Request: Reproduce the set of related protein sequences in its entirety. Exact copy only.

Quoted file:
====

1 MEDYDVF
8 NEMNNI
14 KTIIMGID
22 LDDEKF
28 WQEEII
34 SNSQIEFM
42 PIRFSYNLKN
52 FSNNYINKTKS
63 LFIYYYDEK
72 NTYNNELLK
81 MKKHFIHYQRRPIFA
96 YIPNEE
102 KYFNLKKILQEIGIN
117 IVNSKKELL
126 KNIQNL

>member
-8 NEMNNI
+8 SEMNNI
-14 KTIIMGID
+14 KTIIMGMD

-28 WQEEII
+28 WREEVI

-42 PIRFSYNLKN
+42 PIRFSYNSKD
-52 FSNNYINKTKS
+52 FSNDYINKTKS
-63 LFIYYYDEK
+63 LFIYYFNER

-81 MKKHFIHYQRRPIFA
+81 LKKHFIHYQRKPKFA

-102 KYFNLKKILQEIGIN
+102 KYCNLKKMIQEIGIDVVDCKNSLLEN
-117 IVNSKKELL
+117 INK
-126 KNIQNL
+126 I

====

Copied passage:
1 MEDYDVF
8 NEMNNI
14 KTIIMGID
22 LDDEKF
28 WQEEII
34 SNSQIEFM
42 PIRFSYNLKN
52 FSNNYINKTKS
63 LFIYYYDEK
72 NTYNNELLK
81 MKKHFIHYQRRPIFA
96 YIPNEE
102 KYFNLKKILQEIGIN
117 IVNSKKELL
126 KNIQNL

>member
-8 NEMNNI
+8 SEMNNI
-14 KTIIMGID
+14 KTIIMGMD

-28 WQEEII
+28 WREEVI

-42 PIRFSYNLKN
+42 PIRFSYNSKD
-52 FSNNYINKTKS
+52 FSNDYINKTKS
-63 LFIYYYDEK
+63 LFIYYFNER

-81 MKKHFIHYQRRPIFA
+81 LKKHFIHYQRKPKFA

-102 KYFNLKKILQEIGIN
+102 KYCNLKKMIQEIGIDVVDCKNSLLEN
-117 IVNSKKELL
+117 INK
-126 KNIQNL
+126 I